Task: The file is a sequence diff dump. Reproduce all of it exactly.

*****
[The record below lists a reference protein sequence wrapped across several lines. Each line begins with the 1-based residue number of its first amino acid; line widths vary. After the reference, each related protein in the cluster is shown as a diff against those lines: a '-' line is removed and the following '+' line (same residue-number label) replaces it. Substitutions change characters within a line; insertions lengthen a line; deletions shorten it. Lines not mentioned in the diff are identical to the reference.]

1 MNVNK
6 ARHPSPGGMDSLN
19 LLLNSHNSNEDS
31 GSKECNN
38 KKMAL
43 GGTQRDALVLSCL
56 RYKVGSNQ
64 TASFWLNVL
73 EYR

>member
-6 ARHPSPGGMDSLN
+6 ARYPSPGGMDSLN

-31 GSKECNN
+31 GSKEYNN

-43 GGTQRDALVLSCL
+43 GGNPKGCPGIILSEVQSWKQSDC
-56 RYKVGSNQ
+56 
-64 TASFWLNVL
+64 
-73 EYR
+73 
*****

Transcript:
[The record below lists a reference protein sequence wrapped across several lines. Each line begins with the 1-based residue number of its first amino acid; line widths vary. After the reference, each related protein in the cluster is shown as a diff against those lines: a '-' line is removed and the following '+' line (same residue-number label) replaces it. Substitutions change characters within a line; insertions lengthen a line; deletions shorten it. Lines not mentioned in the diff are identical to the reference.]

1 MNVNK
6 ARHPSPGGMDSLN
19 LLLNSHNSNEDS
31 GSKECNN
38 KKMAL
43 GGTQRDALVLSCL
56 RYKVGSNQ
64 TASFWLNVL
73 EYR

>member
-6 ARHPSPGGMDSLN
+6 ARYPSPGGMDSLN

-31 GSKECNN
+31 GSKEYNN

-43 GGTQRDALVLSCL
+43 GGNPKGCPGIILSEVQSWKQSDC
-56 RYKVGSNQ
+56 
-64 TASFWLNVL
+64 
-73 EYR
+73 